v) Dips can help bridge to other foods. For example, ketchup to a pasta sauce can be a gradual progression and is easier than going from plain pasta to pasta sauce for many children.

vi) Dips are a good way to introduce interest, colour, and difference to the table.
Home-made dips can be a budget friendly way to introduce new foods to a child. It means we can make a very small amount so in the learning and acceptance phase we are not wasting a lot of food.

Home-made is generally best from a nutritional point of view too as we can use less or no additives and adjust the sugar and ingredients to suit our child.

Choosing a dip for a fussy eater

What rocks probably depends on their favourite flavours and textures. Is it creamy or salty or sweet?

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Finding something that is a match in both flavour profile, mouth feel, and comfort level is the first step. Starting with a food that is already eaten in another context can be a good idea.

Sweet dips

1. Honey – many children like honey and it can be matched with many foods from fruit to chicken. Or even foods we would not generally think of to go with honey like potatoes, there are no rules!
2. Maple syrup.
3. Jam or a fruit compote. Again, it works with sweet foods but also savoury. Pancakes dipped in jam or chicken pieces?
4. Chocolate sauce. Hard to get past this 😉 It doesn’t have to be unhealthy either. Home-made can be low sugar and easy to make.
5. Caramel/strawberry or other commercial sauces.
6. Pudding. Some children are happy to eat choc yoghurt, jelly, or other dessert puddings and they can double as a dip.

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7. Cookie dough.

Savoury dips

1. Ketchup
2. BBQ sauce
3. Mayo
4. Aioli. Garlic bread is often accepted so that garlicky flavour can help link to aioli.
5. Vinagrette. Many children like strong flavours – alongside the plain pasta and crackers😊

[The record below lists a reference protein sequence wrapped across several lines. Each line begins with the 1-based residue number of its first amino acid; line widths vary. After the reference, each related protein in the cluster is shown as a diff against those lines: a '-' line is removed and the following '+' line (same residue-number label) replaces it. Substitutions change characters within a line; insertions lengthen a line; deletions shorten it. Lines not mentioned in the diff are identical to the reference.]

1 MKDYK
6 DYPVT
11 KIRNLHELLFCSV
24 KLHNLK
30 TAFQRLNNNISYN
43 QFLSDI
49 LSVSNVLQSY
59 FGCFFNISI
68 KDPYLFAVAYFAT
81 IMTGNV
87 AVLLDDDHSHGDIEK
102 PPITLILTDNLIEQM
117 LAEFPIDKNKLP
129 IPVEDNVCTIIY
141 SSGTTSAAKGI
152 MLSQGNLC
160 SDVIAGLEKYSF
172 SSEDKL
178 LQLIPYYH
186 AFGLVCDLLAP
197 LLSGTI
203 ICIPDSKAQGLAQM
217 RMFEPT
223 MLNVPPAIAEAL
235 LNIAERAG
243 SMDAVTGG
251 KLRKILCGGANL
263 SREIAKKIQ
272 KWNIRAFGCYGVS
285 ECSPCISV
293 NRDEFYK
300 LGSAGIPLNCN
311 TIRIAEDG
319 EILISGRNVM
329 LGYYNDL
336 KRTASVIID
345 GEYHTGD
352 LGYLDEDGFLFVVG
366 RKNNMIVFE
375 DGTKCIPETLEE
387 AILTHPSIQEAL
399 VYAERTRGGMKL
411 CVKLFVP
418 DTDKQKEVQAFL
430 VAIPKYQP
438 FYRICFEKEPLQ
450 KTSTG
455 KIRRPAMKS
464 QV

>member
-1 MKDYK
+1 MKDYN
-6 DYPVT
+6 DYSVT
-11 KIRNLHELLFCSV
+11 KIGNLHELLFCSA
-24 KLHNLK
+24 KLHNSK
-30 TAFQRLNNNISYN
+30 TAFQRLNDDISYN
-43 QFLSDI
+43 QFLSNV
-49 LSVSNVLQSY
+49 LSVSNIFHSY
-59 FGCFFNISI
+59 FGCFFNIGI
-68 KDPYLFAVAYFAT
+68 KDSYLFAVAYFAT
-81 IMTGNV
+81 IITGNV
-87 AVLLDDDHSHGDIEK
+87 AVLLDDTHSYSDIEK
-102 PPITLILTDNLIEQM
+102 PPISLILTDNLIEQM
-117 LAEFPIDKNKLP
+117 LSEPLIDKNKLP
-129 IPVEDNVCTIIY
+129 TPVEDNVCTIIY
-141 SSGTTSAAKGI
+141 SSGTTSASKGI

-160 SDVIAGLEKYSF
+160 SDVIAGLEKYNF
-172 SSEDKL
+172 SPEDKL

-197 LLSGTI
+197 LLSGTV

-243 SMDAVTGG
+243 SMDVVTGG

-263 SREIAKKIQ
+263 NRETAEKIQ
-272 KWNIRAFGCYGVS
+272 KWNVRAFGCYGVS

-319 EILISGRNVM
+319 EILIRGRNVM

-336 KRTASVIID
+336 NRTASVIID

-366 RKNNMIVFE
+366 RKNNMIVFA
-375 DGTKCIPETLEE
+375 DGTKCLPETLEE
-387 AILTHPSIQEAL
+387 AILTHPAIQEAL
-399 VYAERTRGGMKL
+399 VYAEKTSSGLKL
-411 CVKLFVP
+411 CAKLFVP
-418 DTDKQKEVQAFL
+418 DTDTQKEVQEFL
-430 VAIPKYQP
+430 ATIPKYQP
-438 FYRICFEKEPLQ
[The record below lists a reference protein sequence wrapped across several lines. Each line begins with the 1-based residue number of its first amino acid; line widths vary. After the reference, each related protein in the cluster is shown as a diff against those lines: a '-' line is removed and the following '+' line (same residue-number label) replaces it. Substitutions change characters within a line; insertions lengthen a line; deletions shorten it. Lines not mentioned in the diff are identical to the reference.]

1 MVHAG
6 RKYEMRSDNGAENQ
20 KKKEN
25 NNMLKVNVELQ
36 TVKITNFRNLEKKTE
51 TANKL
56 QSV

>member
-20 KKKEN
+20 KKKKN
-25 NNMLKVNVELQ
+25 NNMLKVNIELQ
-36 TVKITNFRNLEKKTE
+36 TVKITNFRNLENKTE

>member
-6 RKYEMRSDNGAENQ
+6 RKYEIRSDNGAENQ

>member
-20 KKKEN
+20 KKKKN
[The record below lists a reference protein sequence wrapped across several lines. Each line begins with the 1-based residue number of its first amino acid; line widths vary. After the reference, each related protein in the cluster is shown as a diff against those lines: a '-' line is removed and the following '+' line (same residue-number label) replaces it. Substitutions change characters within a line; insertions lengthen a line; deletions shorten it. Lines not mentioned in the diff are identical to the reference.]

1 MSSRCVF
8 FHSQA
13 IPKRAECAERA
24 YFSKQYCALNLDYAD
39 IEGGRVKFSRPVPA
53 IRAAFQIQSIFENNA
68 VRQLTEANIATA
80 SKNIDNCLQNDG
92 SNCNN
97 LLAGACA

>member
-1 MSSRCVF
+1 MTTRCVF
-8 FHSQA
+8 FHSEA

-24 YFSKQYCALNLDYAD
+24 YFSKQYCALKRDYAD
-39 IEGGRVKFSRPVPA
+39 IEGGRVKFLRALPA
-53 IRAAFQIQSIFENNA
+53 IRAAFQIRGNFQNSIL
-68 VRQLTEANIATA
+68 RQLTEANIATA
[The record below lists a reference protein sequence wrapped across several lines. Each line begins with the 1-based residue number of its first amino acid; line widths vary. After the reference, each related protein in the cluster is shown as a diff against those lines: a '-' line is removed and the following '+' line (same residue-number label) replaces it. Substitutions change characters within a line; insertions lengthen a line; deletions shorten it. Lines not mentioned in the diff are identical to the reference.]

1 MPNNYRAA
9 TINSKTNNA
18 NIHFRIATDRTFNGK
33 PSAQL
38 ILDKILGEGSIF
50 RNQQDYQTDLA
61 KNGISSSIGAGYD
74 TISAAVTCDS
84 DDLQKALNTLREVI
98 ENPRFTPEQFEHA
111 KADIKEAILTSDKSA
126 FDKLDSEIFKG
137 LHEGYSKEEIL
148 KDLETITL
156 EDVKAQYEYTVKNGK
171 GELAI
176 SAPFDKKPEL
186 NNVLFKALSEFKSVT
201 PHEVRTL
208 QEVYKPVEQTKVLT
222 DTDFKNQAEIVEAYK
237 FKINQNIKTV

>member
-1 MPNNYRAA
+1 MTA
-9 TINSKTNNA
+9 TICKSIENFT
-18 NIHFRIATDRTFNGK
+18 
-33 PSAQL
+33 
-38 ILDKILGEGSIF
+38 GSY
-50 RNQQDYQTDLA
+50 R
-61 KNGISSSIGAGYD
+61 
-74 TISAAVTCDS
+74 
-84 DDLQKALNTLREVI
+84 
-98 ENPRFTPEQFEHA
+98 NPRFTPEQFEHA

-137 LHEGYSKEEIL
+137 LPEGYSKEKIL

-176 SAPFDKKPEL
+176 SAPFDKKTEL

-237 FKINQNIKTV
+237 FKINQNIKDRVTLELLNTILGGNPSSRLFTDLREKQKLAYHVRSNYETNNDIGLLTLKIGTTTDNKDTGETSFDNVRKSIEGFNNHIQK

6. Tzatziki
7. Lemon juice. It’s a great source of Vit C.
8. Butter
9. Olive oil
10. Chilli. Maybe surprisingly, there are fussy eaters who like strong flavours and even spicy foods.
11. Mustard / wasabi.
12. Soy sauce. Salty, umami and no texture. Definitely worth a whirl.

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13. Sweet & sour sauce

14. Vegemite/Marmite

15. Tuna mayo
16. Curry sauce

Creamy dips

1. Yoghurt. Using a favourite food is often a great plan.
2. Sour cream
3. Cheese sauce
4. French onion
5. Cream cheese
6. Cottage cheese
7. Blue cheese (yes there are even very fussy eaters who eat this!)

Nut/seed butter dips

1. Peanut butter
2. Almond butter
3. Cashew butter
4. Sunflower butter
5. Satay sauce (the simplest version is peanut butter, soy sauce and sweetener)
6. Nutella

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Veggie/fruit dips

1. Applesauce. Children, especially younger ones, frequently have a comfort level with baby food pouches so using those as a dip can be an easy step. Or if a child likes apples, for example, using pureed apple.
2. Berry compote
3. Frozen bananas. These can be blitzed into an ice cream consistency in the blender.
4. Salsa
5. Pasta sauce
6. Spinach dip
7. Pesto
8. Guacamole (a simple version is Philadelphia cream cheese mixed with avocado).
9. Hummus – this can be traditional or the pumpkin or carrot versions, for example.
10. Beetroot dip
11. Pumpkin or tomato soup – or in fact, any soup could be used as a dip.

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Thinking about food from a different angle can give us fresh ideas and a new way to support our child to take steps forwards. Even if you have tried dips before, having a new enthusiasm can help progress.

Dipping in is usually easier to contemplate than pouring over so can be a great way to upgrade the plain pasta or the ‘nude’ chicken 😉

If you know another parent who may benefit from reading the blogs, please feel free to share.

 

Judith, MA Cantab, is an AOTA accredited picky eating advisor and internationally certified nutritional therapist. She works with 100+ families every year resolving fussy eating and returning pleasure and joy to the meal table.
She is also mum to two boys and the author of Creating Confident Eaters and Winner Winner I Eat Dinner. Her dream is that every child is able to approach food from a place of safety and joy, not fear.
Learn more about Judith here: https://theconfidenteater.com/about/